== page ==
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#TheNewSexy II – Yasmin’s Story

Yasmin Taylor, suffers with Alopecia and wanted to share her message and prove to the world that you can be sexy with or without hair. Read Yasmin’s interview below or to find out more about her and the campaign, click here.

Full Name…

Yasmin Rachel Taylor



Where you’re from/live…

I’m from West Sussex, England but I live in Abu Dhabi.

Tell us about yourself – What’s your Story?

I suffer with Alopecia, which is an autoimmune disorder where my immune system attacks my hair follicles, which makes my hair fall out. I was diagnosed at the age of 15. I lost all my hair just before my 20th birthday, I then started wearing a wig, which I hid behind for 3 years. Since March 2015 I took the wig off – I post pictures on my Instagram account of my hair loss, selfies and quotes – I write things along with what I post. For example my feelings on my hair loss, comments about what people have said to me regarding my hair loss or just my way of how I see things. I get direct messages from people suffering with alopecia – I didn’t realise I was inspiring people / helping others with what I post, so to find out I am really makes me happy. Recently I had an article posted about me on The Daily Mail, The Sun, The British Skin Foundation and other online newspapers/ blogs which is amazing – I’m glad I can help spread the word about Alopecia.

Tell us more about your Alopecia…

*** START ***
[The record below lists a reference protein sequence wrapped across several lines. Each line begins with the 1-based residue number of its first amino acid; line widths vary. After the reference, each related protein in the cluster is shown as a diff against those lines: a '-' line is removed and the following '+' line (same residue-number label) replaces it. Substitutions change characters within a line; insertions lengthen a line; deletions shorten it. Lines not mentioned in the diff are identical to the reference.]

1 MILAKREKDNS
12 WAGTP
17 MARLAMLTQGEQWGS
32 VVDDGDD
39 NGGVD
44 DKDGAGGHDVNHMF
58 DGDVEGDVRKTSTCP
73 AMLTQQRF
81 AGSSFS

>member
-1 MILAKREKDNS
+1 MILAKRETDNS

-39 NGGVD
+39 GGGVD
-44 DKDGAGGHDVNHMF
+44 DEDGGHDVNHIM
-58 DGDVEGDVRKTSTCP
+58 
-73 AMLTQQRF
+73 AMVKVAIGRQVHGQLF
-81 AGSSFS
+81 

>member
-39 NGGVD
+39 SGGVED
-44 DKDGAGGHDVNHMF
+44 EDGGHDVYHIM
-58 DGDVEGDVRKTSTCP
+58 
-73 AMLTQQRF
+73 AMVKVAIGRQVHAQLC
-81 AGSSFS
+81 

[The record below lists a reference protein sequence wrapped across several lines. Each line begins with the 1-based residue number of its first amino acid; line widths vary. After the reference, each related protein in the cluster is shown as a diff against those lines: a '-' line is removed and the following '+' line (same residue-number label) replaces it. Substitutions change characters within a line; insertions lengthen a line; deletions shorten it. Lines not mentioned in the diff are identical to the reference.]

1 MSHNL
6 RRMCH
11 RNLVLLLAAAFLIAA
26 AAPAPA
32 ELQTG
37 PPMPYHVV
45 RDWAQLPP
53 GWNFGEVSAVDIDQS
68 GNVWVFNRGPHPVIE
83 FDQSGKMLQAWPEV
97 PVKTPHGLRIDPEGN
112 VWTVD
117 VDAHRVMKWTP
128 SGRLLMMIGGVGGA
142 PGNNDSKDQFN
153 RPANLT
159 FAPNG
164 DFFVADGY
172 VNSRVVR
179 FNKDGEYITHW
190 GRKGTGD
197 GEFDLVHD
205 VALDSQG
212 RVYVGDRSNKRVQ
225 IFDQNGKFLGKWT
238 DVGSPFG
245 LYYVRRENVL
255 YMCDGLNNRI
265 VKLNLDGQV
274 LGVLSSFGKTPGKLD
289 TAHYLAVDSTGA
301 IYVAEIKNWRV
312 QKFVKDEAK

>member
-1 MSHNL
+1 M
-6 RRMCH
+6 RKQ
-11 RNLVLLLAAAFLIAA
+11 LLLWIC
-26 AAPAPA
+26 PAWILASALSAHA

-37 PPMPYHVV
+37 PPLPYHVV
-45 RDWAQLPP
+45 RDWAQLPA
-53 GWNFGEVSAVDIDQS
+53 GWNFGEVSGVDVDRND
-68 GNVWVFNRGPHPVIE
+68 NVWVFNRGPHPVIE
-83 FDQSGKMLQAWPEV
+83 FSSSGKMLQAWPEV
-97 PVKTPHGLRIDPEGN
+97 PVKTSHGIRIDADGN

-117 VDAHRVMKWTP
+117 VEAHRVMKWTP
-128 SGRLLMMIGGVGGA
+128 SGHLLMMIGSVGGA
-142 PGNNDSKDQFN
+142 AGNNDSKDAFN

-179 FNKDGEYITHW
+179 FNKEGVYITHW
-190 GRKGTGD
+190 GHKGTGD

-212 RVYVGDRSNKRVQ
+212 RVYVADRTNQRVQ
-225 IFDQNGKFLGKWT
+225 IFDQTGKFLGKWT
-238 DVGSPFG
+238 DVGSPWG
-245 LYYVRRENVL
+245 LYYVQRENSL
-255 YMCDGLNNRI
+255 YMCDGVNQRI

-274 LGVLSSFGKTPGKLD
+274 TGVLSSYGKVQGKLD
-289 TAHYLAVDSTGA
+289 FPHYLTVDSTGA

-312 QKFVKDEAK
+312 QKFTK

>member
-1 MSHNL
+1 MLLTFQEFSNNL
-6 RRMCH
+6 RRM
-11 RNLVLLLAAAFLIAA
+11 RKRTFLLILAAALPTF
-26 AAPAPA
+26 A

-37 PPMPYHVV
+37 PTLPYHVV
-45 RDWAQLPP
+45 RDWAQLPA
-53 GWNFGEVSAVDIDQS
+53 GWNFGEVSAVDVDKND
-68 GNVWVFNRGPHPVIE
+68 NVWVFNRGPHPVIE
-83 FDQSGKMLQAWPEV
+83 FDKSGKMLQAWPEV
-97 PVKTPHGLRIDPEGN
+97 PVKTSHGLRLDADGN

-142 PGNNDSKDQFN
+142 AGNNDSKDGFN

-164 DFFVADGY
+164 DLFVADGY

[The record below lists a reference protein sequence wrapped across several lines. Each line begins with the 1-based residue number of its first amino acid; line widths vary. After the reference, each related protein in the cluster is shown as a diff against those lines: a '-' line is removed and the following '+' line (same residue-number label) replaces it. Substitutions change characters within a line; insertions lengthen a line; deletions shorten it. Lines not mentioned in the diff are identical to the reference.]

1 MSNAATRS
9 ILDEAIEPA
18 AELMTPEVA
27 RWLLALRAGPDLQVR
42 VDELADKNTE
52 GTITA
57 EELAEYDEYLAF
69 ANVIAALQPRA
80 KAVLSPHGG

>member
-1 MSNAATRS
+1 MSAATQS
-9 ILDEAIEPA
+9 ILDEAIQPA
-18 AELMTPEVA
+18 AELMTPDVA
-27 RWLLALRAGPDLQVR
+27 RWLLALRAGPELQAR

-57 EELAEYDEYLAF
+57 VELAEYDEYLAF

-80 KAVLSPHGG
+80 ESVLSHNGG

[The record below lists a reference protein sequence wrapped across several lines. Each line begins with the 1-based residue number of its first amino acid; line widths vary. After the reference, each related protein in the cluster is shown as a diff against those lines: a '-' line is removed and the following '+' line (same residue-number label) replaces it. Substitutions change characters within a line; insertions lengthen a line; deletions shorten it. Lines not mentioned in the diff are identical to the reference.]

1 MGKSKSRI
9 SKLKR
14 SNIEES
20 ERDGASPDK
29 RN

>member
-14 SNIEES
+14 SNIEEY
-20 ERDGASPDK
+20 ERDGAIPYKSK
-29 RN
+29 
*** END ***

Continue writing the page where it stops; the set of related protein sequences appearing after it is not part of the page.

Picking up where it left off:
Once I got diagnosed I starting having steroid injections into the patches every month for 4 years. It worked and the hair grew back, I was lucky as my hair was naturally very thick and curly so you couldn’t see the patches so at the time it didn’t really affect me. It wasn’t until the age of 19 I decided to go travelling for 5 and half months. I stopped the injections obviously whilst I was travelling, I spoke to my dermatologist before I left and she thought it would be okay – I was also taking steroid tablets to help the hair loss so I continued taking them whilst I was away. Within the first month of my travels I noticed when brushing and washing my hair a lot was coming out. It didn’t upset me I just got on with it – I didn’t want it to ruin my experience. By the time my trip came to an end I could only wear my hair in a low plait. I had left England with 99% of my hair and had come back with around 40%. I got back mid May 2012 and started with the injections again, but my hair was just falling out and there had been no regrowth, we gave the injections 3 months to kick in but they didn’t work this time. In June, just before my 20th birthday I was wearing a wig as near enough all my hair had gone. I found it weird to begin with as I’d gone from having thick, curly hair to straight hair – it was a completely different texture to my natural hair. From the moment I wore the wig that was it; I didn’t let anyone see me without it. Not my boyfriend, not my family or my friends. I was so embarrassed and ashamed. I hid behind this wig for 3 years, absolutely miserable, pretending I was happy when I really wasn’t. I’m not a fake person, I’m neither into make-up nor dressing up so for me to wear a wig and pretend it was my hair was really hard for me. I just felt I was living a lie, which I hated. It wasn’t until I went to Australia for a year I decided to take the wig off. I was travelling the East Coast back in March 2015 with a friend and we had booked onto so many different activities which I didn’t want to miss out on, I’d already let alopecia change me for 3 long years and I’d had enough. The first time I took it off was scary yet liberating – I was proud of myself. Of course I got funny looks, stares and comments but I didn’t care, the fact I could do the things I wanted to do like surfing was all I wanted. Ever since I took the wig off my hair has started growing back, which is amazing, it still falls out but it is still growing.